Not so part two.

Part two

It is ten long years later. Human civilisation has disappeared. The only remaining humans live on the coasts. There aren’t many left since there appear to have been many massacres in the early days, and the survivors are from time to time further decimated by tidal waves and tsunamis.

These survivors have been refining seawater for so long that, in a twist I hadn’t anticipated, they have generated vast amounts of salt. These salt piles now extend over a mile from the end of the sand dunes to the actual sea itself, making the interface with the sea harder and harder to detect.

So these humans survive by waiting till high tide and then working as teams to paddle the rising seawater into lagoons or lakes which they’v created by banking up the salt into perimeter walls.

But given that there are no rocks or sand or earth or anything solid, only salt to work with, given that the seawater immediately dissolves any little banks or dykes which they construct, it is a job of immense labour to paddle the pools of water in teams, through roughly scooped canals all the way back to the settlements, built on the dry, reasonable secure salt flats near the true shore.

So each day more pools of seawater must be scooped and paddled back to the settlements where home-made stills run continuously, powered by oil or petrol salvaged from the thousands of cars behind the dunes.

One such settlement is run by Johnstone, the priest of the church who we saw organising a trigger-happy militia in part one. About 300 people live in this Mad Max-style settlement, built out of scraps of car and rusting ship. We see old man Johnstone seated on a throne made from a wrecked dinghy, a purblind Lear who seems to have handed power over to his two shrouded, knitting malevolent daughters.

And we rejoin Ransom, to discover that he is one of the ‘pirates’ who wait till the main crew have shepherded a large pool or small lake-full of seawater, and then hijack an unprotected part of it and push it with paddles back to their own pathetic shanties.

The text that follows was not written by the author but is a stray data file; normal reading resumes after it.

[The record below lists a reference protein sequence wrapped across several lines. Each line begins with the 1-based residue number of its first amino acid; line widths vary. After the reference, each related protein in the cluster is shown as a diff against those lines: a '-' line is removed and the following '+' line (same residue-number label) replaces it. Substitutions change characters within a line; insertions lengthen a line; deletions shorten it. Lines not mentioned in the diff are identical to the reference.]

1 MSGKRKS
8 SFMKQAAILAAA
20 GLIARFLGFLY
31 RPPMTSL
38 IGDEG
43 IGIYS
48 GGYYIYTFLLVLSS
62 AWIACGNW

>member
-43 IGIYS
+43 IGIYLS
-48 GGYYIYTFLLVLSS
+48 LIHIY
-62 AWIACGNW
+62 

Ransom has wasted away. He paddles a pathetic amount of seawater back to the scrofulous shack which looks like the shell of a cancerous turtle. There will be enough water to add to his gimcrack still, and half a dozen fish in it. Like a fool, five years ago he allowed the wife, Judith, who he had separated from to join him when she was kicked out of the Johnstone settlement. Now they live in utter destitution together.

On this day, as part two opens, after Ransom returns with a miserable amount of water and just five fish, Judith harangues him. He sits on the bed and strokes her grey wisps of hair. Later that day, after she’s fallen asleep, he sneaks off, driving a pool of water before him all the way to the Johnstone settlement.

Here he uses it to parlay entrance asking to see Captain Hendry, one-time police officer in Hamilton and his wife’s former lover. Ransom asks if he and Judith can join the community. But really it’s an opportunity to let the reader see how utterly sterile, colourless and bleak human life has become, as Ransom tours round the settlement, with some workers tending the edible kelp reservoirs, others feeding the ever-burning stills to provide the salt-free drinking water. Hendry tells Ransom that No, he can’t join the community. And explains that the last vestiges of his identity would be drained from him if he did.

On his way out, Ransom explores the various levels of the ruined tanker which forms one wall of the settlement, where old blind Johnstone has his throne room, and where Ransom makes a detour to see Vanessa, the youngest of Johnstone’s three daughters, who had a chronic illness and who he had treated back in the pre-drought days.

She is on her bed in a small cabin, staring out the window. They chat desultorily. It’s not described, but implied, that they have sex, God knows where they find the energy. Ransom leaves and returns to his small shack far across the dead flat, shining white, salt flats.

Later that day we find Ransom at the top of the ruined watch-tower near his shack, watching Philip Jordan’s mysterious comings and goings among the sand dunes in the distance.

Intrigued, Ransom sets off to discover what the young man is up to. After quite a walk he comes to the little gypsy booth which has been established by Mrs Quilty with the unexpected help of Catherine Austen. They have become a voodoo double act, reading the stars, telling people’s fortunes, in return for water and fish.